Lieutenant General Fayez Hamid, the head of Pakistan’s powerful intelligence service in Ain Asif. In an unprecedented move, the opposition coalition, the Pakistan Democratic Movement, demanded the resignation of the head of the Internal Intelligence (ISI) at a public gathering in the Punjab city of Faisalabad.
And slogans calling for his resignation were raised at the meeting, which is unheard of in Pakistan, where men in uniform have always been shooting. They have rejected elected governments, replacing them with those they see as more inclined to accede to their demands.
Is Imran Khan – who was chosen and installed in power by the military – now at odds with the General Command of Pakistan? The opposition stands convinced and plans to work together to oust Khan. There is a lot of fluctuation going on in political circles in Pakistan as the opposition swears by a potential victory. Nothing is clear at the moment.
The leader of the Pakistan Muslim League, Nawaz Sharif, dared to confront the army. His first political career began during the era of military dictator Zia al-Haq. Thereafter, Nawaz Sharif became his own man and vehemently opposed the army’s interference in civil affairs. Rawalpindi has never allowed Sharif to finish a term in office. It is known that the army played a major role in removing Nawaz Sharif from office and electing Imran Khan as prime minister in the 2018 parliamentary elections. Sharif and his daughter Maryam have long maintained that the military conspired with Imran Khan to remove Nawaz Sharif from his position.
The current complexities are due to a series of high-profile military transfers that the Inter-Services Public Relations (ISPR) announced on October 6. In Pakistan, it is customary for the country’s prime minister to choose from among three names given by the army chief. This is according to a common tradition and not an institutional procedure. This is the first time that a civilian government (led by Imran Khan) and the military leadership disagree. Khan suddenly woke up to the fact that he is a democratically elected leader and the choice of a general manager is his prerogative. There were statements by ministers in the ruling party that the prime minister had the last word in appointing the intelligence chief.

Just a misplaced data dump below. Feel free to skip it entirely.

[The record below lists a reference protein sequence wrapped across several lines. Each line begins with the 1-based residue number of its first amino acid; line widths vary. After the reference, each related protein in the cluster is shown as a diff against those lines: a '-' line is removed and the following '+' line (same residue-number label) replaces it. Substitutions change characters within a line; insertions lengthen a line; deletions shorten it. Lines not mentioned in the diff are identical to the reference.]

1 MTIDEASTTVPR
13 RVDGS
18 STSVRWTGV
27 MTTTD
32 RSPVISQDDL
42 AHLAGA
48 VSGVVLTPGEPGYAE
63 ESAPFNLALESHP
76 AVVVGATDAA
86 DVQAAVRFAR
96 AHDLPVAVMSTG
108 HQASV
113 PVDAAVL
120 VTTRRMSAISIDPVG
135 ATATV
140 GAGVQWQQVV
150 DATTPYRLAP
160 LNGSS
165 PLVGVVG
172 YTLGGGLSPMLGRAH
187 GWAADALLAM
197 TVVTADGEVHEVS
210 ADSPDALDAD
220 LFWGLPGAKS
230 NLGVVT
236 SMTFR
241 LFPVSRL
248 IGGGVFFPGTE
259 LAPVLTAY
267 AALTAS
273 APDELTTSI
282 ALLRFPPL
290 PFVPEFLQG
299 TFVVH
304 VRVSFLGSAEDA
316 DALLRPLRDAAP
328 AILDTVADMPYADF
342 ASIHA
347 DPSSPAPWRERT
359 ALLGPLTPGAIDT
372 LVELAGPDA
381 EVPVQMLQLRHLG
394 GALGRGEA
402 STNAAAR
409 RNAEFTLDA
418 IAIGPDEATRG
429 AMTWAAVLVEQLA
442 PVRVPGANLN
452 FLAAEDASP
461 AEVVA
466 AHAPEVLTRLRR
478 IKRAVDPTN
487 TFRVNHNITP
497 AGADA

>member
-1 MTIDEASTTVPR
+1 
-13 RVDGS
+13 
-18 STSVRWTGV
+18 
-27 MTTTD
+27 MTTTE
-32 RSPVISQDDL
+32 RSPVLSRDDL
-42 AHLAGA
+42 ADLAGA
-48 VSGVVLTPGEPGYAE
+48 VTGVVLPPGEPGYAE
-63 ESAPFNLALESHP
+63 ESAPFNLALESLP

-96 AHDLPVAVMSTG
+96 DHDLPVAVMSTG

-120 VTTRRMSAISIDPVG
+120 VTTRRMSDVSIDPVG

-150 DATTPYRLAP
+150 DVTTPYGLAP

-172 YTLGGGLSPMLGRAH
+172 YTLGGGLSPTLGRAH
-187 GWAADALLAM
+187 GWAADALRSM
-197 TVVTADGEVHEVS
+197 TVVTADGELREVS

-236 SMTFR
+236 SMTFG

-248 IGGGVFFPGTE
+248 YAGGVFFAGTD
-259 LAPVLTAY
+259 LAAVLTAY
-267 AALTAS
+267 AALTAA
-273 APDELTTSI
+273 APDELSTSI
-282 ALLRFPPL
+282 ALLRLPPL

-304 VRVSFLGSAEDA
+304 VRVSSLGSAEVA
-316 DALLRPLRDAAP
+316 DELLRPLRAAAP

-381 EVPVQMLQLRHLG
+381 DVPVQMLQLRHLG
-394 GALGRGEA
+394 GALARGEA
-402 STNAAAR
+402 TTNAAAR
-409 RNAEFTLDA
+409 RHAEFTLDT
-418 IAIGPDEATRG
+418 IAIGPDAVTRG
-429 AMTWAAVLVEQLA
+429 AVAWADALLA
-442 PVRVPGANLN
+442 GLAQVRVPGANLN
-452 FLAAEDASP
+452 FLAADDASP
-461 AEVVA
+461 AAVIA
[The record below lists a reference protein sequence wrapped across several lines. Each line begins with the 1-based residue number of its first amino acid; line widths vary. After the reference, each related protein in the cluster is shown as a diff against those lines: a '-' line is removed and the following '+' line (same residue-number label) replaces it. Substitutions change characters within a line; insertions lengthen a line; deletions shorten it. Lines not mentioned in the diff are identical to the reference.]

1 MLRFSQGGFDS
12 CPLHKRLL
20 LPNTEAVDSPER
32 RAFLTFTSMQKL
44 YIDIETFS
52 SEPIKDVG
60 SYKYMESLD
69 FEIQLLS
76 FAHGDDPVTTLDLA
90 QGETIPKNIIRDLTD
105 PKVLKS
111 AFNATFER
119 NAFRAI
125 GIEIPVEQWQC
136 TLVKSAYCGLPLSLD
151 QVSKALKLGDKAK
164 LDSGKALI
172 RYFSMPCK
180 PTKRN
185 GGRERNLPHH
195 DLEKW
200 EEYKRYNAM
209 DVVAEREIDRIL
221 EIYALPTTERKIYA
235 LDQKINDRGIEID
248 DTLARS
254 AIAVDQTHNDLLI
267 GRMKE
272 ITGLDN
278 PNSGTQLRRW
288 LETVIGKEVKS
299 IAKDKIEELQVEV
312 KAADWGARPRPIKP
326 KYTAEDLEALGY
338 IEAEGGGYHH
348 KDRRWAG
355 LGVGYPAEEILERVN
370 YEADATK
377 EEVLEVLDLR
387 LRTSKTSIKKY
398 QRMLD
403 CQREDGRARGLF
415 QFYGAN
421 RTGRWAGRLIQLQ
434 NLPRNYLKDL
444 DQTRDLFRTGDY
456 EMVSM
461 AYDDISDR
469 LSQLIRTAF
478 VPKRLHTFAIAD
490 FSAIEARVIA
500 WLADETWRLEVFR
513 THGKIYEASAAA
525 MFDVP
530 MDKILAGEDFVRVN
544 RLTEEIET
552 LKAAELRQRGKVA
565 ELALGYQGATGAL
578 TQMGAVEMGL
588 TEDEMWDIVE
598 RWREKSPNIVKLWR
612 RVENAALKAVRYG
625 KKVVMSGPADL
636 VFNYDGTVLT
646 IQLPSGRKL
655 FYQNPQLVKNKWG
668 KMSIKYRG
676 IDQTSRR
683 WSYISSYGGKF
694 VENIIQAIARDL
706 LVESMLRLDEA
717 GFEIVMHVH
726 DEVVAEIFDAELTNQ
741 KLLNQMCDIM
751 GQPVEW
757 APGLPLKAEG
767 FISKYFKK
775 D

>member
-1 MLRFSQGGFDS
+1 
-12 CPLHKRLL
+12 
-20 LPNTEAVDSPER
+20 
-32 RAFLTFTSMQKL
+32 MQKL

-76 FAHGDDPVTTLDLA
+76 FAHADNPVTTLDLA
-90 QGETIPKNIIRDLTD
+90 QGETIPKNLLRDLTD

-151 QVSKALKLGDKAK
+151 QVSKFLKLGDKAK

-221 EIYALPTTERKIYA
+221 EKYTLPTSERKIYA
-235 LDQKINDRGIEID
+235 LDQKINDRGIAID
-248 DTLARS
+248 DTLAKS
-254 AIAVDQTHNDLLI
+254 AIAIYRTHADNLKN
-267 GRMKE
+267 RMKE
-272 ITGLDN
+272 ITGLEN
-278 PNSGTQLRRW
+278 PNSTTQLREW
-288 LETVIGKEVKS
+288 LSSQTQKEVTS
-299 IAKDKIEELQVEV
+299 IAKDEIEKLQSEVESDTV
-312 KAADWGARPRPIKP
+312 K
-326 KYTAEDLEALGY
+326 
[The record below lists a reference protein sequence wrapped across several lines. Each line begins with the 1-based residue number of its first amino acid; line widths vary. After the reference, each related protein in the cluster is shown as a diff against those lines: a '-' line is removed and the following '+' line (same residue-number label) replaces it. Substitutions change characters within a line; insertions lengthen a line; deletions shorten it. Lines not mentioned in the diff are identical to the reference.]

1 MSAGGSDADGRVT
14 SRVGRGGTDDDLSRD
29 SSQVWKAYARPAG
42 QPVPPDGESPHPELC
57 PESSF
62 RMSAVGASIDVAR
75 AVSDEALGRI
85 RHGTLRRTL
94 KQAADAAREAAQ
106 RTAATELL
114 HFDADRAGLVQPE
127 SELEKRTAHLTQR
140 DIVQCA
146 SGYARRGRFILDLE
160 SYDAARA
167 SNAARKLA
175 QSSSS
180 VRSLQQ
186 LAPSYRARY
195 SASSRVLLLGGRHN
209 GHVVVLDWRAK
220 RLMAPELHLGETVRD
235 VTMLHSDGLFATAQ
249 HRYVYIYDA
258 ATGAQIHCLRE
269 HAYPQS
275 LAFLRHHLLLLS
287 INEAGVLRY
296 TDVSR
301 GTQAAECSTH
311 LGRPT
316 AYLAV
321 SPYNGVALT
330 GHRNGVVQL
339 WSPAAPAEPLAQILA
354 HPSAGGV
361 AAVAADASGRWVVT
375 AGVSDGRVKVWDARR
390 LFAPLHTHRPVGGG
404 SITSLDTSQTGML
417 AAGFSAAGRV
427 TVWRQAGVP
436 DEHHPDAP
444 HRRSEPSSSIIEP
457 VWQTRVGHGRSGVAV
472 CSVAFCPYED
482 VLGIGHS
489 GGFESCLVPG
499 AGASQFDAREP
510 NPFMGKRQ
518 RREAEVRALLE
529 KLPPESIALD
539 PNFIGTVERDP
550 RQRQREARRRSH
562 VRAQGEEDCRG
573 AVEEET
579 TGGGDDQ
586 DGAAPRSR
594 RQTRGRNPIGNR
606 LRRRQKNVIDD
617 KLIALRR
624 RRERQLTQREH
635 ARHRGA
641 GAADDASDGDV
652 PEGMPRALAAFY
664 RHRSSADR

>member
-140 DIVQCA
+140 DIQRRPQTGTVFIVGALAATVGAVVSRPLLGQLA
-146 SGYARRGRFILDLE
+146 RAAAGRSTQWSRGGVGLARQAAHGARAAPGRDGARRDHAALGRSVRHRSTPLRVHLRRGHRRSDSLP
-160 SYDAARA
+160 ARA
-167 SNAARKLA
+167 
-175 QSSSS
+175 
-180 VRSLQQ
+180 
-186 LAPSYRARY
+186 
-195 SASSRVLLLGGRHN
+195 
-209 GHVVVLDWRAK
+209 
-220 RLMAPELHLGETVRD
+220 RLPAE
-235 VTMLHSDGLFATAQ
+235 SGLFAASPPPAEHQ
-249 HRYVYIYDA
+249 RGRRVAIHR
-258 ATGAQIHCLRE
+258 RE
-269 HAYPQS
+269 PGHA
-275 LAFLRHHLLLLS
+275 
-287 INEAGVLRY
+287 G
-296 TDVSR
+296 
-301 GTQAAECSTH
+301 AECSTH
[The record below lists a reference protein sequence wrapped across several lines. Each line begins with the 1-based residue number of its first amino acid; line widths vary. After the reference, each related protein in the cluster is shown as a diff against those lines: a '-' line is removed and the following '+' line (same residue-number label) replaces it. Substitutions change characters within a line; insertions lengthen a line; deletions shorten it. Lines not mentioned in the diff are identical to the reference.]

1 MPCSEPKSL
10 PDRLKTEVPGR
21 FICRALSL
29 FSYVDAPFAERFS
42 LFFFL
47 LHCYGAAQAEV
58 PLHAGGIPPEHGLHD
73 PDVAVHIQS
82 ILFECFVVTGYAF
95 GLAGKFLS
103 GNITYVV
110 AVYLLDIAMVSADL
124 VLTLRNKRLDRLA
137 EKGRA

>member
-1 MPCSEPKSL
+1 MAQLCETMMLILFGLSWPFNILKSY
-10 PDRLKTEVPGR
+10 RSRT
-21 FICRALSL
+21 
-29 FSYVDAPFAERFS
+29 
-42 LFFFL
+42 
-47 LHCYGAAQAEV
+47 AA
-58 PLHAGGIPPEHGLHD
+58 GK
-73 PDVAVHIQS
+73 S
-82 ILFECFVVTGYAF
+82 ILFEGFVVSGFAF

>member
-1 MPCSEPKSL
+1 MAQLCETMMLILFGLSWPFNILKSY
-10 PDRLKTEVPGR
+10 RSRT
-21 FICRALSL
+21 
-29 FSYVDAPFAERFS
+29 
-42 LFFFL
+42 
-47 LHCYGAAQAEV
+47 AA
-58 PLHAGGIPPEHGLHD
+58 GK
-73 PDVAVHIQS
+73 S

A series of meetings took place between Army Chief General Qamar Javed Bajwa and the Prime Minister on this issue. However, Imran Khan has so far refused to report the transfers which has led to speculation about a tug of war between the civilian government and the General Command. In the past, all these cases were adjudicated in favor of the military.
Imran Khan’s insistence that Faiz Hamid remain in the position of intelligence chief is not surprising, given that he was the best defender in the ISI who helped Khan realize his prime ministerial ambitions. Hamid has mostly stayed behind the scenes. He played a major role in removing Sharif from his position. The idea here is to help Hamid stay in office so Khan can navigate the political quagmire caused by rising prices, mismanagement and more vociferous opposition. Publicly, the pretext for keeping Hamid is the crisis in Afghanistan.
Therefore, it is not surprising that Maryam Sharif submitted a petition in which she indirectly withdrew in Hamid. Seeking to overturn the sentence against her and her father in a corruption case, Maryam announced in her new application that she was providing some very important information to the court. I attached the speech delivered by Shaukat Aziz Siddiqui, a former High Court judge in Islamabad, in which he claimed that the ISI was involved in the tampering of judicial proceedings. The judge alleged that the ISI was involved in the attempt to convict Nawaz Sharif.
Hamid’s transfer as commander of the Eleventh Corps in Peshawar will help him to become Army chief when that position comes. Experience in commanding a corps is a must to become the commander of the Pakistan Army. But Khan wants him to stay and has so far refused to report the transfers announced by the General Command.
The new intelligence chief, Nadim Anjum, is said to be close to Bajwa but not favored by Khan. Pakistan’s Daily Bulletin, Dawn’s recent editorial reads, “Many will not be attracted to Khan’s claim that he wants the same Director General of ISI to remain in office because of the Afghan situation. It is worth asking why a Prime Minister who claims to have been elected by millions of his men and women believe That his fate and that of his government are inextricably linked to one individual.” That is exactly what the opposition wants to know.